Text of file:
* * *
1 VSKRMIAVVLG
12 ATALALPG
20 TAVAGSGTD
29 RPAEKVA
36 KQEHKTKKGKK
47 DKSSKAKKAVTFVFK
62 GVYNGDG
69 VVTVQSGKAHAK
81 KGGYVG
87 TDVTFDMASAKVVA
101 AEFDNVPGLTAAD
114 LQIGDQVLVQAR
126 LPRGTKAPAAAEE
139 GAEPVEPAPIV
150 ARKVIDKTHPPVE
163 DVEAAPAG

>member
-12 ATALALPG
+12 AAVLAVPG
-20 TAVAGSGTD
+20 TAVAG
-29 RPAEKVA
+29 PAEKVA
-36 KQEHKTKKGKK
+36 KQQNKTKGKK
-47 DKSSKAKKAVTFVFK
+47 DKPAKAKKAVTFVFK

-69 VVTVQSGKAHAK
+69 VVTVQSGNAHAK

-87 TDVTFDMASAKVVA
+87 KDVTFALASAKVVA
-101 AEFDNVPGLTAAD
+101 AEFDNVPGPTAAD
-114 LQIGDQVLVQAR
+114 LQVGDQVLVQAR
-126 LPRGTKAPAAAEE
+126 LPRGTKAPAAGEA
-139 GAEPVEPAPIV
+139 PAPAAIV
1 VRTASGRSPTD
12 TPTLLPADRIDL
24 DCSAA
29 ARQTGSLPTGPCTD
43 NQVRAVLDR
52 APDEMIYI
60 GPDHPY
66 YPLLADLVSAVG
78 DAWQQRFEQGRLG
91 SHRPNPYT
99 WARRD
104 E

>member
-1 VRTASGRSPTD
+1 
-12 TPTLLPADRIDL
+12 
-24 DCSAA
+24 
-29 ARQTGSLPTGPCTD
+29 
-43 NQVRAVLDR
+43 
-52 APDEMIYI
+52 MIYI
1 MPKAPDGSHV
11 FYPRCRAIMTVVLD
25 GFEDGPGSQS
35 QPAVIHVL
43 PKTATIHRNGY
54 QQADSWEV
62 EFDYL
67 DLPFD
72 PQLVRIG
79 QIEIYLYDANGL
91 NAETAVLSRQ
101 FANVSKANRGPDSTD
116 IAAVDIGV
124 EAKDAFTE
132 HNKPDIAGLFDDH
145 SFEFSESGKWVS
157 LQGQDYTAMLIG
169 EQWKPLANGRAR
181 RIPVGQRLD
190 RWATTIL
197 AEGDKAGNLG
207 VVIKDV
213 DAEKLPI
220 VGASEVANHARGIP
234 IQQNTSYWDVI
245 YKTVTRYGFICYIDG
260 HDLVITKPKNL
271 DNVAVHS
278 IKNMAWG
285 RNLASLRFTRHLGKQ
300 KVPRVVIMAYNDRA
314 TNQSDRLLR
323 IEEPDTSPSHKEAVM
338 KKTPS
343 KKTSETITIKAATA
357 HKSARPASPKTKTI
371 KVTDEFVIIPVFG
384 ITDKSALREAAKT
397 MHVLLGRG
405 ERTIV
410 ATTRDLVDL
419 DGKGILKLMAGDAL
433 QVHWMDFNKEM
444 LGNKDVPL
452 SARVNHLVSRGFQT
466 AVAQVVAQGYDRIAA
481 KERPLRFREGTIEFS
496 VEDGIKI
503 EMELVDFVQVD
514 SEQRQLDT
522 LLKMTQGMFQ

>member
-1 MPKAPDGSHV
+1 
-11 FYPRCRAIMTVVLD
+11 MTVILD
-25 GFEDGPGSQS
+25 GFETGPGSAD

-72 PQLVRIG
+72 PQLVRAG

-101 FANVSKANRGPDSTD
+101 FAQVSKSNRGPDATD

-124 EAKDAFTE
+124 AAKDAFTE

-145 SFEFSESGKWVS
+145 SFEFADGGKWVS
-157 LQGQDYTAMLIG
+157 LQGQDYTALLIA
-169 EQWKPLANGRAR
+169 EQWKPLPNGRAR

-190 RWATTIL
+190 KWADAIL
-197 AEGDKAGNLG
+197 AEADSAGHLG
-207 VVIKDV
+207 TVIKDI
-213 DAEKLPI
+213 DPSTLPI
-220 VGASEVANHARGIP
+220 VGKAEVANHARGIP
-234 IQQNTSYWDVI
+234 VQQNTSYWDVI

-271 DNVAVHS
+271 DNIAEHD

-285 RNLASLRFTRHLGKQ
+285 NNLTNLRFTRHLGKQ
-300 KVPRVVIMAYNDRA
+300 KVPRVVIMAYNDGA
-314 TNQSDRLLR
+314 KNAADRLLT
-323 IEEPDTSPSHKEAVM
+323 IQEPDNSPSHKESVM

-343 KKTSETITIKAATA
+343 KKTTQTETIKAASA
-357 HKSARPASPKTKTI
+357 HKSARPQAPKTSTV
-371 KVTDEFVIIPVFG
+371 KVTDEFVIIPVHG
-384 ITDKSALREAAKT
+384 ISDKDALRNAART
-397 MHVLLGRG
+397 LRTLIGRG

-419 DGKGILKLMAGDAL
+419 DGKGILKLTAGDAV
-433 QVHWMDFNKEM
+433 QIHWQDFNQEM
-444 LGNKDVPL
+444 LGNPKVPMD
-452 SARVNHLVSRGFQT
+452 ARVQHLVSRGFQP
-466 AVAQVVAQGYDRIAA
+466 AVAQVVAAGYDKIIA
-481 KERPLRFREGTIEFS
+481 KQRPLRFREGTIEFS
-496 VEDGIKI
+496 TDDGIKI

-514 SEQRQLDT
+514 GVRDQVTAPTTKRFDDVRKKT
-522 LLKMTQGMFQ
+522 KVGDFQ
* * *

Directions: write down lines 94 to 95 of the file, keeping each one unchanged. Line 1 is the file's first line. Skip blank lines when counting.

285 RNLASLRFTRHLGKQ
300 KVPRVVIMAYNDRA